Tue. Jan 18th, 2022

AT&T and Verizon on Sunday rejected a request by US regulators to postpone their launch of some 5G wireless services, which are scheduled for this week, amid concerns about possible interference with aviation technology.

A joint letter by US telecommunications chiefs John Stankey and Hans Vestberg escalates a dispute between companies and US regulators over fears within the aviation industry that 5G services could interfere with sensitive aircraft electronics essential for takeoff and landing flights.

Both sides have reviewed 5G deployment plans, which were originally scheduled for Dec. 5, but have agreed to a one-month extension while further safety review can be undertaken.

Stankey and Vestberg on Sunday presented a proposal that AT&T and Verizon would continue with 5G services this week, but would adopt so-called exclusion zones around airports for six months, similar to specifications that apply in France.

“The laws of physics are the same in the United States and France,” the executives wrote, adding that the companies together spent more than $ 80 billion to buy government 5G spectrum and billions more for the accompanying deployment.

They contested a move by government agencies to begin reviewing possible interference with aviation altimeters – which measure an object’s altitude – in November 2021, about ten months after the auction for the 5G spectrum closed.

News of the joint letter was reported earlier by The Wall Street Journal.

The companies’ proposal comes in response to a request Friday by the U.S. Department of Transportation and the Federal Aviation Administration asking telecommunications service providers to delay their deployment on Jan. 5 by a further two weeks.

“Failure to reach a settlement by Jan. 5 will force the U.S. aviation sector to take steps to protect the safety of the traveling public,” U.S. Transport Secretary Pete Buttigieg and FAA administrator Steve Dickson wrote on Dec. 31. Such steps “will lead to widespread and unacceptable disruption as aircraft are diverted to other cities or flights are canceled”.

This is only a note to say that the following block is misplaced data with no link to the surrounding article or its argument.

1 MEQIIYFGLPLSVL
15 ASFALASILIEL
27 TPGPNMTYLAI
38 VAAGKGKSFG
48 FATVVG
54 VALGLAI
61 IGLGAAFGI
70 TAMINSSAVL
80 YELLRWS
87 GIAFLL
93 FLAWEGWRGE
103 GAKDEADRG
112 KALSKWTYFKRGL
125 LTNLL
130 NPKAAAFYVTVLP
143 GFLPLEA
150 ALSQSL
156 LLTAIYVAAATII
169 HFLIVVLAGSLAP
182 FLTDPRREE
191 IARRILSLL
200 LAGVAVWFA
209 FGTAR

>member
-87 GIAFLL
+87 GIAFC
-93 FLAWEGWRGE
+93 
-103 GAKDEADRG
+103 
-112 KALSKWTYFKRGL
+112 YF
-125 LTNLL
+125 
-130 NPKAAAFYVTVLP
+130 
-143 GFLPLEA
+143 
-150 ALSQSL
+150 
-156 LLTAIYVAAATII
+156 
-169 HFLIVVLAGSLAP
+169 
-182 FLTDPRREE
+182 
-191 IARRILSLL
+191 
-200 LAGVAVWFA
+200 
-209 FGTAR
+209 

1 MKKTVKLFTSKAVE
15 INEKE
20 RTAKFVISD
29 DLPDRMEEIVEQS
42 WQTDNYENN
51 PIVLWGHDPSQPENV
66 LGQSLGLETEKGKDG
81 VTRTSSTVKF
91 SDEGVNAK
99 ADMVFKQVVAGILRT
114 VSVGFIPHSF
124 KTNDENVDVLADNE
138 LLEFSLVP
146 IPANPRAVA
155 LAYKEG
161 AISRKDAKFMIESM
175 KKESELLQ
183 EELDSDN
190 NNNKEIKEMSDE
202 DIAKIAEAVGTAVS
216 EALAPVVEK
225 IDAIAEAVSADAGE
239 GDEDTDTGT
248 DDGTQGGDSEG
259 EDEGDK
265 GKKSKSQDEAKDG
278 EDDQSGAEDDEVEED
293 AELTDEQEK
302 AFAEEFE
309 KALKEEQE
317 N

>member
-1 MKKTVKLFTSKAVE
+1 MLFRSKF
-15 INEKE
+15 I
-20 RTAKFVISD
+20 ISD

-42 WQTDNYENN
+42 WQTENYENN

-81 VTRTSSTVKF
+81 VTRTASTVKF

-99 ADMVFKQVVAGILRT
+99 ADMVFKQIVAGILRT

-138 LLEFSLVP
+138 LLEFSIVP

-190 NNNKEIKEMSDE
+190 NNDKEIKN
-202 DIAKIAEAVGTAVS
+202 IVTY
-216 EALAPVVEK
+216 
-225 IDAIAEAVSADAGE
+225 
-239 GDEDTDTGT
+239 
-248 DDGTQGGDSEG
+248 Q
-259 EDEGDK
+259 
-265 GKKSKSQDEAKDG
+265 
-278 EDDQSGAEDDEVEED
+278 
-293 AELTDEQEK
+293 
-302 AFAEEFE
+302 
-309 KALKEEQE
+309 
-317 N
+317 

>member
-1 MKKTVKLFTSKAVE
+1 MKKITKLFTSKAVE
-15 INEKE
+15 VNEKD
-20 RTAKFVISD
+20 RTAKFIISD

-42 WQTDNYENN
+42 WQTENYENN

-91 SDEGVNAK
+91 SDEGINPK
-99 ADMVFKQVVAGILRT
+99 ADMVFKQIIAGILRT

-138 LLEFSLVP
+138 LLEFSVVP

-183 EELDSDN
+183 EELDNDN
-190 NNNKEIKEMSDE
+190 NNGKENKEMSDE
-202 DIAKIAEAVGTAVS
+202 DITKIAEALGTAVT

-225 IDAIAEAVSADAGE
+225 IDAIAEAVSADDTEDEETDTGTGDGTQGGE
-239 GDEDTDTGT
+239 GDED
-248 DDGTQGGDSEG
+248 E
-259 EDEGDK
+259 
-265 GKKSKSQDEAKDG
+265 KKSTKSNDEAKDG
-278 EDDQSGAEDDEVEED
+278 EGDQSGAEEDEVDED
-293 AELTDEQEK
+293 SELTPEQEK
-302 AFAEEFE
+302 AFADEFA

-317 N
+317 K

An FAA spokesman said on Sunday that the agency would review the latest proposals from the telecommunications groups and that “US aviation safety standards will guide our next action”.

The latest proposals have drawn further criticism amid concerns that the two parties are far from an agreement on how to proceed.

Sara Nelson, International President of the Association of Flight Attendants-CWA, AFL-CIO union, written in a tweet Sunday that the AT&T and Verizon joint letter “shows that the parties are not working on the same set of facts. The systems, both air traffic and telecommunications, are not the same in the two countries ”.

A Verizon spokesman said Sunday that, among hundreds of flights scheduled daily between the U.S. and France, “none of those flights had FAA warnings with it, and there were no immediate cancellations of U.S. flights due to usage. “Of these spectrum bands. In France. What’s the difference? There is no one.”

Federal Communications Commissioner Brendan Carr noted that the 5G services in question, which are deployed on the so-called C-band spectrum, have already been launched in more than 40 countries without known aviation interference.

The DoT and FAA request for a further 5G delay “is part of a dysfunctional trend among certain federal agencies that do not agree with the process that Congress has instituted to make sound decisions on spectrum policy”, he said on Saturday written in a letter to Secretary Buttigieg.

“Anything other than the wireless service providers easing their C-band operations on January 5 under the FCC’s regulatory regime would be an unacceptable setback for US leadership in 5G,” he added.

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